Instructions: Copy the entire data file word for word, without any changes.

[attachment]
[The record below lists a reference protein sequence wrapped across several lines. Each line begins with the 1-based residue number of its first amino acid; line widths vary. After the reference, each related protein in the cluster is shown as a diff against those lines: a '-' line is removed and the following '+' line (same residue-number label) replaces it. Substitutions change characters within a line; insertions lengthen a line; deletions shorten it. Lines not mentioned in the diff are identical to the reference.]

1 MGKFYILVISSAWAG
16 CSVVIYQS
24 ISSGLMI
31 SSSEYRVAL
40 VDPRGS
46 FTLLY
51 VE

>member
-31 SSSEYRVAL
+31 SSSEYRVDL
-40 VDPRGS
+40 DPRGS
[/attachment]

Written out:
[The record below lists a reference protein sequence wrapped across several lines. Each line begins with the 1-based residue number of its first amino acid; line widths vary. After the reference, each related protein in the cluster is shown as a diff against those lines: a '-' line is removed and the following '+' line (same residue-number label) replaces it. Substitutions change characters within a line; insertions lengthen a line; deletions shorten it. Lines not mentioned in the diff are identical to the reference.]

1 MGKFYILVISSAWAG
16 CSVVIYQS
24 ISSGLMI
31 SSSEYRVAL
40 VDPRGS
46 FTLLY
51 VE

>member
-31 SSSEYRVAL
+31 SSSEYRVDL
-40 VDPRGS
+40 DPRGS